The Sins of RoseBlood: A Book Review


For the wins of Roseblood, please hop on over to my brownie-in-law’s blog and read what she has to say.

The Sins of RoseBlood

Oh my. Everything? Can I just say that everything about this book was a sin?

That’s not good enough for you, is it? Actually, it’s not good enough for me either. It’s important that you realize exactly how much this book failed.

Totally. Failed.

Note: This review contains a LOT of spoilers. Please stop reading if that will make you unhappy.

The Font is Red, a Horror Story:

Help me, my eyes are bleeding. Oh, wait. That’s because, in a bizarre effort to be cutesy, someone decided that the font in this story should not be black, like every other sensible book on the market, oh no. It’s RED. Let me ask you something. Have you ever hopped on an old blog or myspace online (say, from the 90s) that hasn’t ever been updated? Sometimes the background is a gradient. Sometimes the font is a bright fuschia or lime green to catch your attention. How long can you stare at that before your eyeballs ache? Survey says: 2.5 seconds. At most.

RoseBlood’s font is red. It’s not cute– it achieves the same thing that those 90s blogs did. It’s eye-catching, but it immediately becomes grating, annoying, and it’s actually waaaaaaaaaay harder to read. Our brains aren’t programmed to read colored font for long periods of time.

Stylistic Fail.

Bonus: Sentence #1:  “At home, I have a poster on my wall of a rose that’s bleeding.”

I knew this book was going to be a bundle of riotous good fun‌TM after I misread the sentence as: ‘At home, I have a poster on my wall of a nose that’s bleeding’

And really, is that any less creepy? Why does she have a picture of a rose that’s bleeding. A bleeding rose, people. The first sentence of RoseBlood is about roses… and blood. Wow.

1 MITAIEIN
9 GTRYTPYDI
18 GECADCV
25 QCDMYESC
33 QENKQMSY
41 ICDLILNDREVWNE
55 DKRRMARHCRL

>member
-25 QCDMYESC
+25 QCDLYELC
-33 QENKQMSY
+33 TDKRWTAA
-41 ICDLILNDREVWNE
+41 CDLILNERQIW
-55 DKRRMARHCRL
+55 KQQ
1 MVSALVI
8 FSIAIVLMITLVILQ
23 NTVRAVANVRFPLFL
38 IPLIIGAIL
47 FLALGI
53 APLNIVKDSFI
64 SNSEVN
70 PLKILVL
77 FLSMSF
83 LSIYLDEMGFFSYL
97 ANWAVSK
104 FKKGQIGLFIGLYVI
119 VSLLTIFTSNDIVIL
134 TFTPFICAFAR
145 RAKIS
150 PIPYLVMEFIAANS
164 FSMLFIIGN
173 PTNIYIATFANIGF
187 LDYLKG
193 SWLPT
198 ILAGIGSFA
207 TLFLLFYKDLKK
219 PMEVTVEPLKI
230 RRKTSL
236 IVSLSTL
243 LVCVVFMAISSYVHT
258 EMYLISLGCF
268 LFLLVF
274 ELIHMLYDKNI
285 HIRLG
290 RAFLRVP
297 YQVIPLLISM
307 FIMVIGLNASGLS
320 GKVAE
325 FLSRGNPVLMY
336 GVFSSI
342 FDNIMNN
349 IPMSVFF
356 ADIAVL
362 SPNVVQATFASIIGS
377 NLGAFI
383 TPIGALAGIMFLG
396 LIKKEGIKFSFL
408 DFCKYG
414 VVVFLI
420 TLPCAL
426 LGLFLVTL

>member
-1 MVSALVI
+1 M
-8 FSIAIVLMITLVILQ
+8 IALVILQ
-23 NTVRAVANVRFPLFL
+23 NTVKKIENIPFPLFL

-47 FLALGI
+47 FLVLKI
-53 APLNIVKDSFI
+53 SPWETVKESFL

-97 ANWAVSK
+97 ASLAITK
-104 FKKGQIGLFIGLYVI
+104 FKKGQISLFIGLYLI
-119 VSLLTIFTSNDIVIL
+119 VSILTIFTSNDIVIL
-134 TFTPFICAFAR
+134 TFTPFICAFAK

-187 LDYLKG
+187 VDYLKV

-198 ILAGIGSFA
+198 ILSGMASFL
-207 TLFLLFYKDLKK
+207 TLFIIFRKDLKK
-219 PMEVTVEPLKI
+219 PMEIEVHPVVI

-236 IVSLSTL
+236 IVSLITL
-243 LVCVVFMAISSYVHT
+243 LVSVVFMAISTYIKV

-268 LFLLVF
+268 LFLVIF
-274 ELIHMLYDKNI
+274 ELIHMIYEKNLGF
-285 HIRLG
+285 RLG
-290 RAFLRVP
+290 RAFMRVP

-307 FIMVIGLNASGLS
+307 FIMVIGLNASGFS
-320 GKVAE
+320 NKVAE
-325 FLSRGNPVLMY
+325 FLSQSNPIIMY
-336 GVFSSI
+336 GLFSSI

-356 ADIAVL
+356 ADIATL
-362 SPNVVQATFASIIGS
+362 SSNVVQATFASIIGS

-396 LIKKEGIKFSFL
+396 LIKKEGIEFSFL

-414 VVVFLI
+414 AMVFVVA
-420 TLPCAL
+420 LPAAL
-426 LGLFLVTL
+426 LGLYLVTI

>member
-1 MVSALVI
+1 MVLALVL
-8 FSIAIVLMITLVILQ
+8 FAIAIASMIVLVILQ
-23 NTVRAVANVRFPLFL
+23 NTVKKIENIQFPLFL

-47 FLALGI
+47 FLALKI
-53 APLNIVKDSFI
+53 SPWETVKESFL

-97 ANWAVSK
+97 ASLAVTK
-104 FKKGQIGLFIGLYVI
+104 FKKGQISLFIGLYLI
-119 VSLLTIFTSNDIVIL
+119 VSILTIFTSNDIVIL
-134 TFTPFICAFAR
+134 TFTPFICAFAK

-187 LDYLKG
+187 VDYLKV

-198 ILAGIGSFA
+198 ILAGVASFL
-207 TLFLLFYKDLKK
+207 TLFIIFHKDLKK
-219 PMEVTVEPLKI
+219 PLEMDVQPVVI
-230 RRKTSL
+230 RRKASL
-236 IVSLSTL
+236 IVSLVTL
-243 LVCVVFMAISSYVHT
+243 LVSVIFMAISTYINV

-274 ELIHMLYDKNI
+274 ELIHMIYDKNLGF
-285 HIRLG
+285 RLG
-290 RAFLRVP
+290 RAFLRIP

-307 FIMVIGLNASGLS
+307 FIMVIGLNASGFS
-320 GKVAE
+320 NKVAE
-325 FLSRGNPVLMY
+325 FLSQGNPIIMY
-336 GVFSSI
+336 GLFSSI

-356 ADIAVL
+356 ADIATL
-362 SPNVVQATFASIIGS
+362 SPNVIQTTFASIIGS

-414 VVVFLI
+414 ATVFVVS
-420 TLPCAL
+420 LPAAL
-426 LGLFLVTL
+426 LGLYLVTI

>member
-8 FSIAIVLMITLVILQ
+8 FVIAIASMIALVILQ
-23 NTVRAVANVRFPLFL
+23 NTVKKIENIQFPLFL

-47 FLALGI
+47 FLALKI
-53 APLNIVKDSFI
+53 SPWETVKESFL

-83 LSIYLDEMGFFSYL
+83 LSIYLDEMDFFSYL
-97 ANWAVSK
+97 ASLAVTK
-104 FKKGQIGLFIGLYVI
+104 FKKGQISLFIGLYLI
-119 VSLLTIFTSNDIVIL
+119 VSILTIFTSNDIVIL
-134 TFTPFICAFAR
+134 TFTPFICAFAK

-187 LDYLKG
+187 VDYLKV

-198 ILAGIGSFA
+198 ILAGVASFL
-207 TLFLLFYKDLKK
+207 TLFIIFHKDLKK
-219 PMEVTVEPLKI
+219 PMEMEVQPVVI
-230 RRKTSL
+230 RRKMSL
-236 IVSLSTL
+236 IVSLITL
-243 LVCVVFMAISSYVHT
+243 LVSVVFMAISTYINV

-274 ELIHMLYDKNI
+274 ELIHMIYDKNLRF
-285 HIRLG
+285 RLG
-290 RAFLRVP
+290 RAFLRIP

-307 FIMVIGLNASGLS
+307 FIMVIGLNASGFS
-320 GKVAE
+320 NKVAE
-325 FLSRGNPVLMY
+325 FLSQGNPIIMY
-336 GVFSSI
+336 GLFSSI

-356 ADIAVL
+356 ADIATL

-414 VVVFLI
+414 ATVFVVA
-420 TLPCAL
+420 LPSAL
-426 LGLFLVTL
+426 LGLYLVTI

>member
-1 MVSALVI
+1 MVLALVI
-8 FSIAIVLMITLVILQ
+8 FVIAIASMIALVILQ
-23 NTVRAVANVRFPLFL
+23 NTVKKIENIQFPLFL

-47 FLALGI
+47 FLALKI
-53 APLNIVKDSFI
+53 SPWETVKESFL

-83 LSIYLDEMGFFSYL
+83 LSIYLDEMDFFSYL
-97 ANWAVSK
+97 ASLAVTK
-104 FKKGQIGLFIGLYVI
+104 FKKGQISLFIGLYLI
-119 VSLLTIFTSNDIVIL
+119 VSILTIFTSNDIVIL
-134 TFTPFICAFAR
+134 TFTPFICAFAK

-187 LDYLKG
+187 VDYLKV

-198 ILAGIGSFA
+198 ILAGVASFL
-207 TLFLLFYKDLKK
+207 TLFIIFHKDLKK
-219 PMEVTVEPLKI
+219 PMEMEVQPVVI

You want to know why? It’s because A.G. Howard has precisely zero percent idea how to be subtle and even less an idea how to foreshadow properly.

The world actually can’t work this way:

I lost track of how many times I rolled my eyes… in the first chapter, and let’s not even talk about the rest of the book. Nothing is actually grounded in reality. For example, apparently, RoseBlood (or Le Theatre Liminaire, as it’s called in France, or maybe in history, who knows) burned. The entire top floor burned up randomly, which means the roof probably burned too, but apparently, nobody said “Hey, hold up, we can’t live in a building with no proper roof. Plus it’s unstable. I don’t know what kind of crackpot architect designed this but they should go to the guillotine.” The basement apparently also has a basement, and one (both?) are flooded. Perfect! So everyone gets to inhale airborne mold and ash all the time! Brava!

Bonus #2: Four years olds are not ‘toddlers’ and have already learned how to sing their ABCs. This one, I’m not certain that Ms. Howard didn’t do on purpose. Maybe she wants Rune to be a slowly-developing child. But it was just another stone in the pile of things that cause this story to seem so ungrounded in reality that I have to add it.